Anna Catharina Berge is a Swedish veterinarian and epidemiologist with expertise in food animal production from farm to fork. Dr Berge’s experience ranges from working directly in animal husbandry, large animal practice, veterinary animal and public health legislation, public health and scientific research. Thereafter she spent 10 years in the United States performing research in dairy production on zoonotic bacteria such as Salmonella, Escherichia coli, Campylobacter and antimicrobial resistance, while completing a dual masters in preventive veterinary medicine and a PhD in Comparative Pathology. Today she lives in Belgium and run her own consultancy business working internationally on several continents. Dr Berge is an academic advisor at the University of Ghent in the Epidemiology Unit where she is involved in research on biosecurity, Salmonella control and reduction of antimicrobial use.
Dr Berge is furthermore an expert in raw milk and raw milk products. Her interest in raw milk was triggered by her own allergies to pasteurized milk and milk products. Dr Berge has thereby used her competence in animal husbandry combined with food safety to develop holistic systems for farmers that are involved in raw milk production. Dr Berge now actively work to assist raw milk producers to reduce risks associated with raw milk and products thereof using a holistic approach integrating all components of dairy farming from feed to food. Her extensive knowledge of all types of dairy systems, combined with epidemiological, microbiological, veterinary and public health expertise gives her unique competence to guide farmers in their work to create safe and hygienic raw milk production systems.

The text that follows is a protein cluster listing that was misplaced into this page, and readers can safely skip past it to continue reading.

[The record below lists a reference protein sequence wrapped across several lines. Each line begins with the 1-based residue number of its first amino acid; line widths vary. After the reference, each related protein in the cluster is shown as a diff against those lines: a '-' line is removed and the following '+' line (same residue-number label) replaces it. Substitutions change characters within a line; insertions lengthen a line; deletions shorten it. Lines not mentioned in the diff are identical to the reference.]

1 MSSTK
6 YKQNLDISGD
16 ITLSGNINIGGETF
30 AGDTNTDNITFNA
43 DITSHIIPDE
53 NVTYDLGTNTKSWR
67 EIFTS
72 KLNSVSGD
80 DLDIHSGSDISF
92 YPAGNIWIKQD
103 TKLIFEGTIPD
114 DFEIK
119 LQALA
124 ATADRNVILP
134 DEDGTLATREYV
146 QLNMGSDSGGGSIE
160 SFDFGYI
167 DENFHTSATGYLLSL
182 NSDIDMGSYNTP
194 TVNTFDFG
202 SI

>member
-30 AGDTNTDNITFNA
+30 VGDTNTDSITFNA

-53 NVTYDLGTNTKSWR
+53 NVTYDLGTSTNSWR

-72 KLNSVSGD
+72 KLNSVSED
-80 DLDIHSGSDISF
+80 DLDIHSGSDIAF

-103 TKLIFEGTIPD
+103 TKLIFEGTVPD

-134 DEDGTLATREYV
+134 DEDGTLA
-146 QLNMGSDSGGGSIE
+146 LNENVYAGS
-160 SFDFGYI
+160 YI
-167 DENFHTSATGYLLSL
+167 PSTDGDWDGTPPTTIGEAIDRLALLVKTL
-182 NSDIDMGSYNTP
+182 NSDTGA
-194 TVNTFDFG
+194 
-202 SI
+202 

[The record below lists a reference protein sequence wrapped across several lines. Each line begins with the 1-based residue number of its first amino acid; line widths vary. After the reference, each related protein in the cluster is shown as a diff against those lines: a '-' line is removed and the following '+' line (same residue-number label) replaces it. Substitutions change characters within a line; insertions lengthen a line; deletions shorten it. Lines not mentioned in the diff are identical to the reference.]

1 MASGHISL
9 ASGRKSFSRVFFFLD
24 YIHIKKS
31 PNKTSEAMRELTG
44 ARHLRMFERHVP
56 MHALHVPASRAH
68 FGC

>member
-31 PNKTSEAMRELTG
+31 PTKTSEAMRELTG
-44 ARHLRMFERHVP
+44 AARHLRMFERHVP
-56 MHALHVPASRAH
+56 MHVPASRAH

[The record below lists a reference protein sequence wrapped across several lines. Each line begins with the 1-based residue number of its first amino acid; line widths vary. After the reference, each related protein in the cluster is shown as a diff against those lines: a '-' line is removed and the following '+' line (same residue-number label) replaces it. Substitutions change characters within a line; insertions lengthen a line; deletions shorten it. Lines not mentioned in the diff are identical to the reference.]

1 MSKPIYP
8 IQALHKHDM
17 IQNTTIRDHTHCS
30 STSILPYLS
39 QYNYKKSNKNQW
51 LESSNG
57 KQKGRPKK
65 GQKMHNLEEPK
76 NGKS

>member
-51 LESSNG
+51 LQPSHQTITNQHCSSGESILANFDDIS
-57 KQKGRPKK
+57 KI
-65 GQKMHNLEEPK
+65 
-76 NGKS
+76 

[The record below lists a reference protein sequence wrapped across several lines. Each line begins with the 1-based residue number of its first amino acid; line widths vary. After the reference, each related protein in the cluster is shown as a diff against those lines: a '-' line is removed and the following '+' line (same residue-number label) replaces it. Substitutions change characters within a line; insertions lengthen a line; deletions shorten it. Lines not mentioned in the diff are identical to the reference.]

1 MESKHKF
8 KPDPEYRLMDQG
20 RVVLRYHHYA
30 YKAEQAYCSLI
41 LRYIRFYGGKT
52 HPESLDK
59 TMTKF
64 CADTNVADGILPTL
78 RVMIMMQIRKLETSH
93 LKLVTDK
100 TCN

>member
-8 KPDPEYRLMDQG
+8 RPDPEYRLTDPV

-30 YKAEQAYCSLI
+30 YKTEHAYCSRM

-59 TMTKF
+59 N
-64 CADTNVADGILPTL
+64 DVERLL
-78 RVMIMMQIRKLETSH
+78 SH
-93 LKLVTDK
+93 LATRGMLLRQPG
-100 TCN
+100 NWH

What are the risks of consuming raw milk products and how do they compare to other food commodities?
Raw milk has shown to be beneficial for health and welfare and cultural heritage for many people. However, public health scientists, doctors and veterinarians are constantly warning consumers of the health risks of raw milk and raw milk products. Raw milk can present a risk for infectious zoonotic diseases just like any other raw food. Therefore, it is important to understand the true risks of raw milk and an understanding of the practices or factors that make raw milk potentially hazardous can help us develop safe production practices. Many raw milk producers have very safe methods of production involving on farm risk management programs including biosecurity, animal health, milk hygiene and distribution. The risks of raw milk have not been properly quantified, the safe production systems have been ignored, and unfortunately raw milk risks are subject to a lot of reporting and publication bias. In order to properly quantify and qualify the risk of a food commodity a quantitative microbial risk assessment needs to be performed. EFSA evaluated the risks related to raw milk and products thereof in 2014 and concluded that a lot of data and information was missing to make a good risk quantification. In the context of raw milk risk quantification, we furthermore need to take into considerations the benefits of raw milk, so as to enable safe production systems in all EU countries that produce safe raw milk and products for consumers.